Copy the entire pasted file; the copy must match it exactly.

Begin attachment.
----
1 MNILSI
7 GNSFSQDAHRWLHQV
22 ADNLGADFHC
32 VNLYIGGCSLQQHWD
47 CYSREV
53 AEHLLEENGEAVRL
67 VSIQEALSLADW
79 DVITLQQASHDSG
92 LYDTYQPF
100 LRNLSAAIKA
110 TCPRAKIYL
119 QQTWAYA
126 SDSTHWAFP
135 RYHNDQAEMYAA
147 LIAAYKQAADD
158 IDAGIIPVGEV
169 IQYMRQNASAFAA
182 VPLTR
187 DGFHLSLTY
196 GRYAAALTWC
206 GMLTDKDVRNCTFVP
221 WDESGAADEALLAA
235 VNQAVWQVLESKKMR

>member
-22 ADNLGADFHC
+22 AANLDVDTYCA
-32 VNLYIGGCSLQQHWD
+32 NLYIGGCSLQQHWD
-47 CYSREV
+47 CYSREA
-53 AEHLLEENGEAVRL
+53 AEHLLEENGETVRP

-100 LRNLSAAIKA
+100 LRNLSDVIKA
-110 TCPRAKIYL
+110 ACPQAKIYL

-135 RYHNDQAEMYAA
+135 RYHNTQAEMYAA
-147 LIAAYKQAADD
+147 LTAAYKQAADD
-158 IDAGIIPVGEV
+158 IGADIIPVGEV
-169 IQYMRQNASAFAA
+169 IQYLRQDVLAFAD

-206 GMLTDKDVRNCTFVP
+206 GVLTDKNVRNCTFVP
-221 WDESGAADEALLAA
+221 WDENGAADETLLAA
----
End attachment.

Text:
1 MNILSI
7 GNSFSQDAHRWLHQV
22 ADNLGADFHC
32 VNLYIGGCSLQQHWD
47 CYSREV
53 AEHLLEENGEAVRL
67 VSIQEALSLADW
79 DVITLQQASHDSG
92 LYDTYQPF
100 LRNLSAAIKA
110 TCPRAKIYL
119 QQTWAYA
126 SDSTHWAFP
135 RYHNDQAEMYAA
147 LIAAYKQAADD
158 IDAGIIPVGEV
169 IQYMRQNASAFAA
182 VPLTR
187 DGFHLSLTY
196 GRYAAALTWC
206 GMLTDKDVRNCTFVP
221 WDESGAADEALLAA
235 VNQAVWQVLESKKMR

>member
-22 ADNLGADFHC
+22 AANLDVDTYCA
-32 VNLYIGGCSLQQHWD
+32 NLYIGGCSLQQHWD
-47 CYSREV
+47 CYSREA
-53 AEHLLEENGEAVRL
+53 AEHLLEENGETVRP

-100 LRNLSAAIKA
+100 LRNLSDVIKA
-110 TCPRAKIYL
+110 ACPQAKIYL

-135 RYHNDQAEMYAA
+135 RYHNTQAEMYAA
-147 LIAAYKQAADD
+147 LTAAYKQAADD
-158 IDAGIIPVGEV
+158 IGADIIPVGEV
-169 IQYMRQNASAFAA
+169 IQYLRQDVLAFAD

-206 GMLTDKDVRNCTFVP
+206 GVLTDKNVRNCTFVP
-221 WDESGAADEALLAA
+221 WDENGAADETLLAA